Smart hits subscriber target for 2008


Posted at Jan 01 2009 04:44 PM | Updated as of Jan 02 2009 12:44 AM

Smart Communications Inc., a unit of telecommunications giant Philippine Long Distance Telephone Co., said Thursday it was able to meet its end-2008 subscriber target despite the economic slowdown.

In a statement, Smart said it recorded a total of 35 million subscribers last year, up 16 percent from the 2007 level.

The company noted that its client base grew despite slow consumer spending and stiff competition because of services focused on specific segments of prepaid and postpaid users.

"We call it 'slicing and dicing' the market and the objective is to address the needs of different segments of our subscriber base," said Smart president and chief executive Napoleon Nazareno.

Nazareno pointed out that much of the growth in the cellular business was powered by new low-cost service offerings that were developed based on the usage patterns of subscribers.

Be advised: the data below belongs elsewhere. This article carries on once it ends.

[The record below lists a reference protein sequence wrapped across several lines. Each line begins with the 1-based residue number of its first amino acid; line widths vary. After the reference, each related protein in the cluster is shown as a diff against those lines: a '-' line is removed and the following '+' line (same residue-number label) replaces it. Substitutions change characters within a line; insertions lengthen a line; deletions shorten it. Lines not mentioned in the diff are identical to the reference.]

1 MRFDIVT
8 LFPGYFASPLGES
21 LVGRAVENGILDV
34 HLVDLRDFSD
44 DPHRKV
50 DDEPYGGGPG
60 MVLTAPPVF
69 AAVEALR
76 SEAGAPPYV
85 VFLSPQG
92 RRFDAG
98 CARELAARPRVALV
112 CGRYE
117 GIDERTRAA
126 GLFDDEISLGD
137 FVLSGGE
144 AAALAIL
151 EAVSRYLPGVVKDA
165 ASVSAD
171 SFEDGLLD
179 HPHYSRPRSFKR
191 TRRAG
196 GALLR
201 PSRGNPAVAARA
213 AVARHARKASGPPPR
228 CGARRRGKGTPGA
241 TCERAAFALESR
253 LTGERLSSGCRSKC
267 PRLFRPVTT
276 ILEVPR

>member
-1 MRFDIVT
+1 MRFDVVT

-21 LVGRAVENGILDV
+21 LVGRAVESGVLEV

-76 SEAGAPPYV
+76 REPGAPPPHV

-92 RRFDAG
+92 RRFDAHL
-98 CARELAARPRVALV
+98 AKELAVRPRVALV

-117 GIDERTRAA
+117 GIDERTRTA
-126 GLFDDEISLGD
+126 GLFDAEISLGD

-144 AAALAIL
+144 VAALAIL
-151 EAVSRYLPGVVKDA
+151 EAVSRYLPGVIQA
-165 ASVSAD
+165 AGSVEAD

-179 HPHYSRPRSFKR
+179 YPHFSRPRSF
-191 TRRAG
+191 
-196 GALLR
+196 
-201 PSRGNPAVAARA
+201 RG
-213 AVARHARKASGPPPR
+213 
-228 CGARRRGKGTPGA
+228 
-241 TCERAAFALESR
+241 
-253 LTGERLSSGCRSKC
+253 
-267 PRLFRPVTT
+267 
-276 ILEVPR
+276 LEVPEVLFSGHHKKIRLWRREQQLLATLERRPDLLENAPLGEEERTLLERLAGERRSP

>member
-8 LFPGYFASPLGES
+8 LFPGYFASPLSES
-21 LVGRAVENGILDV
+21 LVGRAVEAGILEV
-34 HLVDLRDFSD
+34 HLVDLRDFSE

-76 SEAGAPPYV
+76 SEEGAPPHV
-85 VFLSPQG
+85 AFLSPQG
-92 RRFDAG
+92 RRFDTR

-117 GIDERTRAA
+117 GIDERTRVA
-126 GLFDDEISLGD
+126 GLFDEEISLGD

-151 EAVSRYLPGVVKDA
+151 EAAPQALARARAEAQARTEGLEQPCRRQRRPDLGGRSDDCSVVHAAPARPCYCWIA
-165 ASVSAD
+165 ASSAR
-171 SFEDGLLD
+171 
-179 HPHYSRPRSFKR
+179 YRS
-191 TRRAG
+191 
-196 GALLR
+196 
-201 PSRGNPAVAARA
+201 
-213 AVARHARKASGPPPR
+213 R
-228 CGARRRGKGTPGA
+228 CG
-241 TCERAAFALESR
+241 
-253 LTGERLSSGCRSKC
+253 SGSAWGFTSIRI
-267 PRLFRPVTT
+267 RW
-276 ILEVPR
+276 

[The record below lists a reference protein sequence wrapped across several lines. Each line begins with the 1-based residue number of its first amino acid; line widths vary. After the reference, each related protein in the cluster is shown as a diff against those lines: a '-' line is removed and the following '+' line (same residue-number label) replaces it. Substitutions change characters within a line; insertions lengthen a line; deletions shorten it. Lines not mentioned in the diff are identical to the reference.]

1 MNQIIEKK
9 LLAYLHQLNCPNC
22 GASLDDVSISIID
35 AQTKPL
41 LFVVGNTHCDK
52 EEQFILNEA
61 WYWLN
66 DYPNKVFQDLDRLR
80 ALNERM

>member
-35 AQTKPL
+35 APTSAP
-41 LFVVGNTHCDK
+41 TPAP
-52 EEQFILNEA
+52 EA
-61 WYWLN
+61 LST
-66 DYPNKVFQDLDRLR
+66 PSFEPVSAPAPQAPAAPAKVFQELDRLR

For example, heavy text users benefited from such packages as Smart Buddy's All Text 20, which offers 100 free on-net SMS and 10 bonus off-net messages for only P20.

Voice callers, on the other hand, availed of promos like the All Calls 20, which offers 10 minutes of airtime for only P20, or P2 per minute for calls to other numbers in the Smart network.

For Talk 'N Text, offers such as the Gaan Talk Piso Minuto gave real value to subscribers, with its P1 per minute rate.

In the final quarter of 2008, Smart also boosted its postpaid business by introducing Smart Gold Lite, which offers a very affordable voice call rate of P2 per minute for Smart-to-Smart calls.

Underpinning these product initiatives, Smart strengthened its brand-building efforts for both Smart Buddy and Talk 'N Text, its major prepaid service brands.

Smart is now also developing its mobile Internet business. In 2008, it launched postpaid and prepaid Smart Bro mobile Internet services using USB modem devices.

By the end of last year, this had become the fastest-growing segment of the wireless broadband business.

"Offering USB plug it devices attached to laptops in the first step in developing the mobile broadband business. Soon, you will see more compelling applications offered via cellular handsets. This will usher in the mobile broadband era where the mobile phone is the preferred Internet access device for millions of Filipinos," Smart chief wireless advisor Orlando Vea said.